The Lives of Tao

Wesley Chu
The Lives of Tao Cover

The Lives of Tao


As I read The Lives of Tao, I started to get that sinking feeling that comes when you arrive at the party late. Most of the food and drink is gone, the entertainment is almost over, and people are starting to move on to the next thing... and you can tell it was a good time.

Why did I come late?

On the other hand, reading The Lives of Tao could also be compared to the first of a multicourse meal. Sure, you arrived late, and you had to scarf down the first course as quickly as you could because the second and third courses were already at the table, but it was delicious, and the others only look better, so who are you to complain? Sure, t would have been nice to have arrived on time, but you're at the table now, and the other courses look fantastic and smell great, so, why complain? You get to have your cake and eat it!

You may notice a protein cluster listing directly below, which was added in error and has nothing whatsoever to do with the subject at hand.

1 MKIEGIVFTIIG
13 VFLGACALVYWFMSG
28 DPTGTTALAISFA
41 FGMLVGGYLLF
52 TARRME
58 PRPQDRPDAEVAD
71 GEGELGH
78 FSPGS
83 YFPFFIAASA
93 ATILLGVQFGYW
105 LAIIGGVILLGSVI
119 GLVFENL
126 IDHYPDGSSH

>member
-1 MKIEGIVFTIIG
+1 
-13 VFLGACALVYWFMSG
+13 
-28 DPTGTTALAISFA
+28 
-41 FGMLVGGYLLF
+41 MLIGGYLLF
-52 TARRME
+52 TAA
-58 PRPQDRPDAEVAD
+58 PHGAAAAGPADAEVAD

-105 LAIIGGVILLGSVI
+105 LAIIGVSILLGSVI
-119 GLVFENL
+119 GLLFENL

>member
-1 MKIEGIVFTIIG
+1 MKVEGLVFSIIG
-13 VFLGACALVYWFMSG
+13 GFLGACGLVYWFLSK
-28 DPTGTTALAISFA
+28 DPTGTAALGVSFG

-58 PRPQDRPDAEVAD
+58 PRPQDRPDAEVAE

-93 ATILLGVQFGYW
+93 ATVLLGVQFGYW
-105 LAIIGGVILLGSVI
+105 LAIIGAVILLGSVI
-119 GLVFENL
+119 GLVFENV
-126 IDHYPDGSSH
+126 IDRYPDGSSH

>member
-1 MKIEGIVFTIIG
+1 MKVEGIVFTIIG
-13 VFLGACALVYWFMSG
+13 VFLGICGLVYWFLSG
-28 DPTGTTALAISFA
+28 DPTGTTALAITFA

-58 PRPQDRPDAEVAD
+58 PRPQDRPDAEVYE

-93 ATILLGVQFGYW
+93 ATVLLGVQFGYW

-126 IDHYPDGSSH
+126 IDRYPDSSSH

Okay, so the metaphor is a stretch, but here's the point (and the blurb, if I had foundThe Lives of Tao way back in 2013 when it was published):

"The Lives of Tao is an exciting origins story, one part alien invasion, one part international espionage, and all parts awesome."

Indeed. The Lives of Tao is a blast to read. Wesley Chu hits all the beats at the right points to craft an exciting story with few ebbs and lots of flows. While his characters don't over burden you with too much "feel," Chu develops them sufficiently to feel something, and it's easy to cheer for the heroes and howl at the villains.

Chu is up for the Campbell this year, his second year of eligibility, and while I've not read the sequels to The Lives of Tao, I'm looking forward to pulling them out soon. He writes well and has a fertile imagination, and I look forward to what happens next in the shadow war between Genjix and Prophus and their impact on humanity.